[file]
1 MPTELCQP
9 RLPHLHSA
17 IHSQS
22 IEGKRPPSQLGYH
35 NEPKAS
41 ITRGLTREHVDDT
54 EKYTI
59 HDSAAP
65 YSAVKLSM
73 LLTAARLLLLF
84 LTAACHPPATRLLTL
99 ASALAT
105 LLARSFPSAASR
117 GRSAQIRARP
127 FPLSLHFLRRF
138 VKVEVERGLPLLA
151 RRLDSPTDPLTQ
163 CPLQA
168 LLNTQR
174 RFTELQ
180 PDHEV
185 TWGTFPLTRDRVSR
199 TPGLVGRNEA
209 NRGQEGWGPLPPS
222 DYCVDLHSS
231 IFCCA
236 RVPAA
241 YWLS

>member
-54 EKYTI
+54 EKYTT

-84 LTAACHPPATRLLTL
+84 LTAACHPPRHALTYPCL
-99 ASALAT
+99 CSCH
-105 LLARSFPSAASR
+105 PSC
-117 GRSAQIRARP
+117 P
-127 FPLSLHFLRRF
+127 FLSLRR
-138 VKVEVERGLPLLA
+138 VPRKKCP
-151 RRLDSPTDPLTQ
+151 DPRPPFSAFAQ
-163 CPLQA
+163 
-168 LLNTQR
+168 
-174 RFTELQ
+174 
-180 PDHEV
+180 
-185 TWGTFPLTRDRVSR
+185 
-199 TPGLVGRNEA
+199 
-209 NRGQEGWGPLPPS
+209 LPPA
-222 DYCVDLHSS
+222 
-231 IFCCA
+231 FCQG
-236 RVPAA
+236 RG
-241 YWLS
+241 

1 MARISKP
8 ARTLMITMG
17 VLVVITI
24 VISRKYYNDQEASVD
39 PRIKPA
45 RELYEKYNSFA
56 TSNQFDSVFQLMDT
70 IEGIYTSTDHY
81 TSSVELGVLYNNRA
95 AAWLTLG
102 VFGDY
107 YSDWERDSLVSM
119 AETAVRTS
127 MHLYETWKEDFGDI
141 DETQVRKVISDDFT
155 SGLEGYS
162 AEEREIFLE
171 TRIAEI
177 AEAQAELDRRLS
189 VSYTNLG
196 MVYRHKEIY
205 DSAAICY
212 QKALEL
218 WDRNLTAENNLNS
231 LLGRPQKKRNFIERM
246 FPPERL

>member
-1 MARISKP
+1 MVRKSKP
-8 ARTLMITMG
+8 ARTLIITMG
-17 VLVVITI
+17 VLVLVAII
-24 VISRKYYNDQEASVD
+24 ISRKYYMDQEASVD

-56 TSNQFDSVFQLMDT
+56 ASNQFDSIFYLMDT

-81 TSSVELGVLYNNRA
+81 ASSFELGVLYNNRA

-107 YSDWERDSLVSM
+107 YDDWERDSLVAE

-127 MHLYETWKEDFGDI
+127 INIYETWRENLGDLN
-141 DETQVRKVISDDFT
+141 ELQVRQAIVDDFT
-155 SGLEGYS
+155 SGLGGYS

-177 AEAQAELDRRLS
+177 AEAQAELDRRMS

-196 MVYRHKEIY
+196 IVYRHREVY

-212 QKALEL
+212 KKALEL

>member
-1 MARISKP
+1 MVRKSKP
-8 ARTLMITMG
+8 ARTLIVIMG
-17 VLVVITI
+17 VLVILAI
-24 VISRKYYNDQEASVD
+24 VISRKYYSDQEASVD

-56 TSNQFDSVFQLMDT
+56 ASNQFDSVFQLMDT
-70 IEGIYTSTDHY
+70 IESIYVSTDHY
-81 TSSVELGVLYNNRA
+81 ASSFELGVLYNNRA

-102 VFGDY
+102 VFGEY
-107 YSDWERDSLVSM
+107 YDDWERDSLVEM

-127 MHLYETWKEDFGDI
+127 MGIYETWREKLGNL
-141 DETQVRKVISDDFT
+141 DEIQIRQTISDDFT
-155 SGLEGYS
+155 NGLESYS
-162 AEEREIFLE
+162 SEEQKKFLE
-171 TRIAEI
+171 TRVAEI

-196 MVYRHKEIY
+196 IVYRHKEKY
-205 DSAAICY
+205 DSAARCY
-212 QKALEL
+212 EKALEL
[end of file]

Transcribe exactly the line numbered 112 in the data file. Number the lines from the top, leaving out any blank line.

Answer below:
+141 ELQVRQAIVDDFT